Would You Want to Work for YOU?

Would You Want to Work for YOU?

Would You Want to Work for YOU?

Interview Day

Image by Subspace via Flickr

Small businesses are slowly beginning to hire again… If you are one of the fortunate, you must be excited at the prospect of being able to hire from the glut of qualified applicants. But remember, while you are interviewing prospective employees, they are also interviewing you!

There is a wonderful surplus of well qualified potential employees out there who recognize the value of a good job. Don’t risk losing a chance at a good hire.

Before you start the interview process, re-evaluate and rethink your pay / benefits package. Is it attractive? Is it competitive? Will it help ensure loyalty? Wages are not the only inducement to choosing employment.

Prospective employees are interviewing you, too:

  • the environment – is your place of business neat and orderly? A pleasant place to come to work each day? – that includes the backroom!
  • Is the existing staff cheerful and engaging, or do they look haggard and overworked, indifferent… how about their grooming?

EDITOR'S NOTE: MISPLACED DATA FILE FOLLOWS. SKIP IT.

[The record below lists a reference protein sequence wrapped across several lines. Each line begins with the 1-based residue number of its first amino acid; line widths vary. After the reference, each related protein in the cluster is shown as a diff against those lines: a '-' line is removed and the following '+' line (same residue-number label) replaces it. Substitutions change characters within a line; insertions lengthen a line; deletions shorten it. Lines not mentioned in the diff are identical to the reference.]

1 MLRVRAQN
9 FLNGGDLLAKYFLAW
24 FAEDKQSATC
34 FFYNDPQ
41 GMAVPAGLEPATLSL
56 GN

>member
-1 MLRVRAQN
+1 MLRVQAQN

• Are customers being properly served? You can tell how well a business is run by the customers’ attitude.

Take the time to go outside and come back in – take an outsider’s look at your business.  Just like curb appeal on a house for sale, first impressions mean a lot.

It takes more than setting up an appointment to set up a good interview.

Make sure you arrange to have an uninterrupted interview (outside of your business if necessary), so that you can absorb everything and stay focused on the entire process. If you are distracted by your business, you may be missing subtle clues from your interviewee that could be deciding factors in your hiring decision.

Have a well thought out list of questions. Most standard questions are a matter of rote for prospects. You want to have a sense of their real self. Have some “outside of the box” questions that are unique to your business needs. Come up with best / worse case scenario questions and elicit as much conversation from the potential hire as possible – in other words – keep from doing all the talking. When you aren’t prepared with the right questions, you tend to do all the talking and then you learn little to nothing about the candidate.

And don’t forget – it is easier now more than ever to do a background check. Use your search engines – Google or Bing the candidate – it’s very revealing. And don’t forget to check Facebook for your candidate. And when someone “Googles” you – are they seeing the real you? When’s the last time you did a search on yourself and your business?

This is one of the most important business decisions you make – make the most of it with good preparation. Some successful entrepreneurs offer their tips for good hiring in the following video…

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